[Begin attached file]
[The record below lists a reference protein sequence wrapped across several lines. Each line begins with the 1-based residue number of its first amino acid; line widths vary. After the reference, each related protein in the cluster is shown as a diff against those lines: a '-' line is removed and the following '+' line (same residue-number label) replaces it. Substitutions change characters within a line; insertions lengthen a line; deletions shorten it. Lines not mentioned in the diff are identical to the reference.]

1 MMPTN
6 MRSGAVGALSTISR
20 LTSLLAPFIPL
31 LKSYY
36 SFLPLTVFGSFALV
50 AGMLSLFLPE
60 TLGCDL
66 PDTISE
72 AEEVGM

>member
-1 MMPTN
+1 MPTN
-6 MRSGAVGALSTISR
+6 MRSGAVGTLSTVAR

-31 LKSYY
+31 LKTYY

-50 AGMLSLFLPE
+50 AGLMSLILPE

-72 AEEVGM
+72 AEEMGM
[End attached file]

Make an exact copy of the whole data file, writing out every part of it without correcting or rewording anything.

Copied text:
[The record below lists a reference protein sequence wrapped across several lines. Each line begins with the 1-based residue number of its first amino acid; line widths vary. After the reference, each related protein in the cluster is shown as a diff against those lines: a '-' line is removed and the following '+' line (same residue-number label) replaces it. Substitutions change characters within a line; insertions lengthen a line; deletions shorten it. Lines not mentioned in the diff are identical to the reference.]

1 MMPTN
6 MRSGAVGALSTISR
20 LTSLLAPFIPL
31 LKSYY
36 SFLPLTVFGSFALV
50 AGMLSLFLPE
60 TLGCDL
66 PDTISE
72 AEEVGM

>member
-1 MMPTN
+1 MPTN
-6 MRSGAVGALSTISR
+6 MRSGAVGTLSTVAR

-31 LKSYY
+31 LKTYY

-50 AGMLSLFLPE
+50 AGLMSLILPE

-72 AEEVGM
+72 AEEMGM